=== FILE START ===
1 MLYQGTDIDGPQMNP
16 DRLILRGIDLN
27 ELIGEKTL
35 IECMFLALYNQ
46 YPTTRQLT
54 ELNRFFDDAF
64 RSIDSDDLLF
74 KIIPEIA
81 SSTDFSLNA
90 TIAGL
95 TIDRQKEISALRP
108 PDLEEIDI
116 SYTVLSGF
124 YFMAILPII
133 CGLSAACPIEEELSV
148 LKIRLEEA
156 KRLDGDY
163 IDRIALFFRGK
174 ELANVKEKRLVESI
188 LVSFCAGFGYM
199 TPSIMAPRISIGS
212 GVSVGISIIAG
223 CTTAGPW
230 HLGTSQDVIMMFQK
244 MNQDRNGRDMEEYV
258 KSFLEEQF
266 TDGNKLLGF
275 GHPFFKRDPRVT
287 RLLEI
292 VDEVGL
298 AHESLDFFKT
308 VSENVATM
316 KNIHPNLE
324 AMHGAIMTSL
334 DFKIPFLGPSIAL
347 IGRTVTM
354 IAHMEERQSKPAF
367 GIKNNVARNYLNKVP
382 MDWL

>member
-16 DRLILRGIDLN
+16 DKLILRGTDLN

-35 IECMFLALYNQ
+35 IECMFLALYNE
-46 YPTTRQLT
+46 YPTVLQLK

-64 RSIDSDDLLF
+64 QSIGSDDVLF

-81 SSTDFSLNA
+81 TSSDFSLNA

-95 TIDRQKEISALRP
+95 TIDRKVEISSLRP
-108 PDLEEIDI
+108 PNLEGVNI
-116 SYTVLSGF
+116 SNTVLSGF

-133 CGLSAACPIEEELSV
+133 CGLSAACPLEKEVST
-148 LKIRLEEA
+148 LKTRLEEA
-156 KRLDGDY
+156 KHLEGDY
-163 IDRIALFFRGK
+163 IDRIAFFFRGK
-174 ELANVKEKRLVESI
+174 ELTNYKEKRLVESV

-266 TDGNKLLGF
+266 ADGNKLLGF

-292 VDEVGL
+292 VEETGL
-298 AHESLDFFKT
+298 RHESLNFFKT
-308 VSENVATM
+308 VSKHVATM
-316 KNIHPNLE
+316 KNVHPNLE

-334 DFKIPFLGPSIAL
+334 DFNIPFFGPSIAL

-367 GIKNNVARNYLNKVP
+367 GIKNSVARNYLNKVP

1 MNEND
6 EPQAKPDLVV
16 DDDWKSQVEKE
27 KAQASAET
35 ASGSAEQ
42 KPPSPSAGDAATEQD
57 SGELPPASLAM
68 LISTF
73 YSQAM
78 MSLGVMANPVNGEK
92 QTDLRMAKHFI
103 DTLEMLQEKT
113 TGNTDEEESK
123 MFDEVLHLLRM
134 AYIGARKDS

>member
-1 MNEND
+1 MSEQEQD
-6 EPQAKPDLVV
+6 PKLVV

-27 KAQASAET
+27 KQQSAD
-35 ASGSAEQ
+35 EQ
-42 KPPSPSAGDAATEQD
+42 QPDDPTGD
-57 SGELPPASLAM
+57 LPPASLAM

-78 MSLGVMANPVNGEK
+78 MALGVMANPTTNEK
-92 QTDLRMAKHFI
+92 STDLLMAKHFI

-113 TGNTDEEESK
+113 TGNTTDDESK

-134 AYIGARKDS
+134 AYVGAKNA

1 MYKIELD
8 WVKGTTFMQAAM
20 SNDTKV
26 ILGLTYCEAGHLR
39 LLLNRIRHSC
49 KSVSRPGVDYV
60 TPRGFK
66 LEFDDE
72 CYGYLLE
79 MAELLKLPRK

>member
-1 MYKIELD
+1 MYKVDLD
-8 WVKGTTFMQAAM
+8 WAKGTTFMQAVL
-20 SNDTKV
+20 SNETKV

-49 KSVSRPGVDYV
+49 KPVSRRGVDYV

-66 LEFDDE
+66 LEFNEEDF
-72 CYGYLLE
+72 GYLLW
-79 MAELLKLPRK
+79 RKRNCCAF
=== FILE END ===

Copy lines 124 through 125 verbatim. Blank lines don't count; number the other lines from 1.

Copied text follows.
66 LEFDDE
72 CYGYLLE